As we approach the official entrance of the Royal palace Whitehall, we have to stop and take lots of photos as we find Royal horse guards with their magnificent uniforms sitting on great big horses at the entrance with many more standing guards inside the gate. Turning right to the Whitehall street, we see lot of gates and police guarding the prime minister’s residence number 10 Downing street. Further down the road we pass the Cenotaph a War memorial where the Queen and government place poppies on Remembrance day. Down the road we enter Westminster square where can see Big Ben, the houses of Parliament and the House of Lords called Westminster Palace. Westminster Cathedral where many royals got married and lots of famous people are buried. Here is where we spend a lot of time taking photos against Big Ben from lots of different angles. Also we must never forget to go round the back of the palace to a small park where we can see a beautiful view of the Big wheel called the London Eye on the opposite side of the river Thames.
A short walk from Westminster Bridge with a statue of Bodecia on the corner standing in her chariot, we will find a monument called “Cleopatra’s Needle”, presented to England in 1819 by the governor of Egypt and two statues of Sphinxes which you can climb on and take photos.
Walking along the Northumberland Ave finally we head towards Trafalgar Square an obligatory site on our round. Only to be slightly disappointed as it is much smaller than most large squares in other main cities such as Moscow. But here we find beautiful statues of 4 lions at the base of Nelson’s column, which many tourists try to climb on and ride. There are also the two beautiful and famous identical fountains and a grand stairway leading to the National picture gallery. Most demonstrations and festivals such as Maslenitsa or the Chinese New Year are held here, it is also the square where a gift from Norway(a very big Christmas tree) is placed every Christmas and New Year.
As we climb the stairs we go past the church of St Martin’s in the field and on to The National portrait Gallery and the Coliseum theatre where Shakespeare plays are performed. Walking along St Martin’s lane we reach Convent Garden, once a vegetable and flower market but now houses a lot of restaurants and bars as well as mixed food markets, knick knacks and other useless and amusing subjects. This is also the place where the Royal Opera house is in London and has hosted the Bolshoi ballet many times in the past.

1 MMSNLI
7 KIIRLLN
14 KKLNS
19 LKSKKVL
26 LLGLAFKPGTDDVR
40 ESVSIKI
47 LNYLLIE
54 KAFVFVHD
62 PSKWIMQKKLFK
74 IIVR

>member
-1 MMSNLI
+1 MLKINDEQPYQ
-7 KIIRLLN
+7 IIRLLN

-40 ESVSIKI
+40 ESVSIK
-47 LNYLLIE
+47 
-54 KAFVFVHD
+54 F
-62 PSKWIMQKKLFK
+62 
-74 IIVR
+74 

Leaving this area we head into Leicester Square which a few years ago was a very pleasant tourist area with an amusing monument to Charlie Chaplin and lots of seating inside a lovely park with a central fountain. Unfortunately, it is now being redeveloped and will be extremely modernized as the center of film premiers since there are lots of film theatre in the square. Also in this area there are a lot of fast food cafes and restaurants. The most acceptable on a ratio of quality, price and speed of service is KFC (Kentucky fried chicken).
Heading for Piccadilly Circus, along Coventry street we will see on the corner of the Haymarket, famous for many theatres, a very large fountain with some statues of 4 beautiful horses, and right in the midst of neon lights and flashing advertising there is a fountain with a statue of Cupid with bow and arrow standing on one foot right on top.
Here we will also visit a very large souvenir shop called “Cool Britannia” where you can buy anything from a hat to a car before moving on down Piccadilly Street where you will find Fortnum and Masons with its famous clock. Further down the road we pass some very famous Royal Arcades such as the Burlington, these are a Victorian version of our indoor shopping centers today. As we walk along let us admire some of the magnificent building’s architecture. Even enjoy finding a statue of the London Dandy! This was what most people called a well dressed man in the past. He is in a street specially catering just for the well dressed man, with shops selling everything a man could possibly wear.
Should you be feeling like a small rest and a drink on the way back towards Green park Opposite The Ritz Hotel in Piccadilly next to the Green Park metro station, we call the underground, you will find “Henry’s” a pleasant and cozy pub where you can have dinner, drink a glass of beer or have a cup of coffee.
There are still many other sites, such as the Tower of London, Tower Bridge, St. Paul’s Cathedral and Greenwich Mean Time museum, which are on another day tour.
Finally, we also have lots of wonderful Museums such as the Natural History which house every animal species you can imagine, the Science which has early machine and moon rockets, the British with artifacts from world historical sites and the Victoria and Albert specializing in man made things, but they each require another whole day each.